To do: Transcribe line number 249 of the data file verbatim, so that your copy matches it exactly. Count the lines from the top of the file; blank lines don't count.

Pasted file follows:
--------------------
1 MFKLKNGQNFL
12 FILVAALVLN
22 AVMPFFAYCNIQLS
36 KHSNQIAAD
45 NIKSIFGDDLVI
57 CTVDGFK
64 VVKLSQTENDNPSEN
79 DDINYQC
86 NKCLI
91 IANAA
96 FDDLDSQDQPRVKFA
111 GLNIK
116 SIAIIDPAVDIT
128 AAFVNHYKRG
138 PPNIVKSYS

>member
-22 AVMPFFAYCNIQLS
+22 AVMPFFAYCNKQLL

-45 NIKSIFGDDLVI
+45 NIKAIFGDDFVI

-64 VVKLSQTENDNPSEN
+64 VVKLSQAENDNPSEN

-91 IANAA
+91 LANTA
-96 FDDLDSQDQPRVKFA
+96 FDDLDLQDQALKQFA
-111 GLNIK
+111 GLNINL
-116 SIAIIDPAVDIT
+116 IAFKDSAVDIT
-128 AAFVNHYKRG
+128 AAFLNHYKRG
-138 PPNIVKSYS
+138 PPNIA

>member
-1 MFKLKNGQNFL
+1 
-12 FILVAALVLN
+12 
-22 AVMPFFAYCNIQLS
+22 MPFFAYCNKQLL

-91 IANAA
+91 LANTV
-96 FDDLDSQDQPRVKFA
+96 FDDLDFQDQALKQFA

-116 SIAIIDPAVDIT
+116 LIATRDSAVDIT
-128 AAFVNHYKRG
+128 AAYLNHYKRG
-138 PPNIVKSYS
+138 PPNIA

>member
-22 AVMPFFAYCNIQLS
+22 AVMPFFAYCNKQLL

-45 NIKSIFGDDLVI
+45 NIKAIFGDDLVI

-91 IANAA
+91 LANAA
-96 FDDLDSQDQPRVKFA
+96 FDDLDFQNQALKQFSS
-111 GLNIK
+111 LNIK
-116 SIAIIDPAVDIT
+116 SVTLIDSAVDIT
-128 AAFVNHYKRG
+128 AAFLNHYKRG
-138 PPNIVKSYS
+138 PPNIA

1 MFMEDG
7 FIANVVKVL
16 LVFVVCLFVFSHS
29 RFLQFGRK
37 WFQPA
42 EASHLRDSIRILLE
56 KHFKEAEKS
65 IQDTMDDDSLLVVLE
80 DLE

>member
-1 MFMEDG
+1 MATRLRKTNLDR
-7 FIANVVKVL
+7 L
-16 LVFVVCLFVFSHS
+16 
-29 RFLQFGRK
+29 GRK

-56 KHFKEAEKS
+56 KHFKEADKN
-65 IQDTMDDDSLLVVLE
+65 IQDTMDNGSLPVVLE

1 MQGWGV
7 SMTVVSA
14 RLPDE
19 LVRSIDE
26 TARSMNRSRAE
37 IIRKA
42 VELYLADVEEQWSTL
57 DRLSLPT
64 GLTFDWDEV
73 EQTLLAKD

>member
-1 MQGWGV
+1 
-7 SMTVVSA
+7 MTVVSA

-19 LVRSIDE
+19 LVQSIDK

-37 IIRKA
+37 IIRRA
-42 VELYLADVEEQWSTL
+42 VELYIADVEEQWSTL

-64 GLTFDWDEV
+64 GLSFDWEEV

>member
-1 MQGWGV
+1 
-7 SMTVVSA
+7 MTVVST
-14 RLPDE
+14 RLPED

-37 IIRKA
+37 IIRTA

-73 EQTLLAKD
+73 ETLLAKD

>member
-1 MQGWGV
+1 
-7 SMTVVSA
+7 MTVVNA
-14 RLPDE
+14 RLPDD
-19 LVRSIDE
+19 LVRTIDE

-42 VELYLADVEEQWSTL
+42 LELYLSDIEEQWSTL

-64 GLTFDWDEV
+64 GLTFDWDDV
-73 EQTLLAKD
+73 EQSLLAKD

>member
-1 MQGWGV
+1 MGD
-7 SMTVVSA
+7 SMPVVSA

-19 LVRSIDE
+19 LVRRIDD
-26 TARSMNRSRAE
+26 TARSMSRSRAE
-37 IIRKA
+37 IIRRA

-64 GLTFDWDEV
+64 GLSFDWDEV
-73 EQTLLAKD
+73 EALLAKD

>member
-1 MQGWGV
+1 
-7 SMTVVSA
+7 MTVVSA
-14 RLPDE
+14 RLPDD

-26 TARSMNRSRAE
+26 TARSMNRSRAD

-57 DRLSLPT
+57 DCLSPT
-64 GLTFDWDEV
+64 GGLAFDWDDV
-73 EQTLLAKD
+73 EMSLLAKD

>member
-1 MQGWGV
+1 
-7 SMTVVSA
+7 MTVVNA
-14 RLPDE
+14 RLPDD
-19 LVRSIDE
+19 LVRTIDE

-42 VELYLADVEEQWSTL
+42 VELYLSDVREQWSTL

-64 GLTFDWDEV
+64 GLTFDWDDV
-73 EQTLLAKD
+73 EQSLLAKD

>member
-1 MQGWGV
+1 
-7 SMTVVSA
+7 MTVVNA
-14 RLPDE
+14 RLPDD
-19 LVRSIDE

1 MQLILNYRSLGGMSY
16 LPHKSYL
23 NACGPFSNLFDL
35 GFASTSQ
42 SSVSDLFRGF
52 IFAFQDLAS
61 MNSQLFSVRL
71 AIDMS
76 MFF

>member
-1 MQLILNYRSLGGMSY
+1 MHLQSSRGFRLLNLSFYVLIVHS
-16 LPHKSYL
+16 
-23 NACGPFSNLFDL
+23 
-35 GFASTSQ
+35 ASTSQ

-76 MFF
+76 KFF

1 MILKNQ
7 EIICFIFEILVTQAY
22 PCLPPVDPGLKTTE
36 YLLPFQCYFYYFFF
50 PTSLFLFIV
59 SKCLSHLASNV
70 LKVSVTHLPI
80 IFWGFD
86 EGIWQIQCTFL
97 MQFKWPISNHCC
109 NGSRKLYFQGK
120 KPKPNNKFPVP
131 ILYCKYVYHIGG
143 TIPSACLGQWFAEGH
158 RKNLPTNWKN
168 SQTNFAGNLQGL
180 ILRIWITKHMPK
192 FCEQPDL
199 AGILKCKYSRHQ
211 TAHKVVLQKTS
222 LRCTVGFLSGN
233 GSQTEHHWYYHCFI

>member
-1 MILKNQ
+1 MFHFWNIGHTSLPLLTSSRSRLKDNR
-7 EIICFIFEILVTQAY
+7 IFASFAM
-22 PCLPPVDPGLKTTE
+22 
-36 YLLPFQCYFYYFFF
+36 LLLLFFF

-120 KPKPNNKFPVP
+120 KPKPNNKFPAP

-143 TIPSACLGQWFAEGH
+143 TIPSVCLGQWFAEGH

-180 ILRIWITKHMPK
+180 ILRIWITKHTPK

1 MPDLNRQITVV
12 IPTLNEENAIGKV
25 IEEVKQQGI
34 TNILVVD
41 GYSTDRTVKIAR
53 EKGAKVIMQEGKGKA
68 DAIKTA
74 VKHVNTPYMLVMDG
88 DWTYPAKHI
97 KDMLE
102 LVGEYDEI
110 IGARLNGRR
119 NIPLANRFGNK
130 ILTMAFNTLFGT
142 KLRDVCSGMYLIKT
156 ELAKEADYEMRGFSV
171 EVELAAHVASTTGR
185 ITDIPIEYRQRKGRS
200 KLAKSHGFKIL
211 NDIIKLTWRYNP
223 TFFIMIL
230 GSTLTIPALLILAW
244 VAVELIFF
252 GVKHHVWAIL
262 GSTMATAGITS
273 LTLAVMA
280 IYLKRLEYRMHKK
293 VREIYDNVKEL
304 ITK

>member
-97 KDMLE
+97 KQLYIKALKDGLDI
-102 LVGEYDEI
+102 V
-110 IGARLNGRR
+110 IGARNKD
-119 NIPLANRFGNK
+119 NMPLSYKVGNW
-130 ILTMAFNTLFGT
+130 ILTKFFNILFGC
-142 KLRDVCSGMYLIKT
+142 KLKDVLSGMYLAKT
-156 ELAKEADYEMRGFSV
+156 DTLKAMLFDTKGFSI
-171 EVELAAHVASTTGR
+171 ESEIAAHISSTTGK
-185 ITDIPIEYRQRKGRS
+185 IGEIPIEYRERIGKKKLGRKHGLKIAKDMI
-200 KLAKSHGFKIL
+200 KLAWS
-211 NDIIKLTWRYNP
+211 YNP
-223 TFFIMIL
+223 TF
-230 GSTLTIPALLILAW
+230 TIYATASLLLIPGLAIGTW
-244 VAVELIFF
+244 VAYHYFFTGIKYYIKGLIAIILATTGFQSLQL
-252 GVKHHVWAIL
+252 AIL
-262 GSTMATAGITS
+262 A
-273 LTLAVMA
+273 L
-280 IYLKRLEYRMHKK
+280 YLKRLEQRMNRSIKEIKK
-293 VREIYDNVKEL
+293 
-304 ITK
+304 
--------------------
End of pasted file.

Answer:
+180 ILRIWITKHTPK